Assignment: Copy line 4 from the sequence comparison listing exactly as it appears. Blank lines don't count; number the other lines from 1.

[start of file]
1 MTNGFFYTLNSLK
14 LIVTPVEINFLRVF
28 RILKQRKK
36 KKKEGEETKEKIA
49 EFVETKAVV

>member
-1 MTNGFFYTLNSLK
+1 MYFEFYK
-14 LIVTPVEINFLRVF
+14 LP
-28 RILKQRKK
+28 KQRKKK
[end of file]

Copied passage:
36 KKKEGEETKEKIA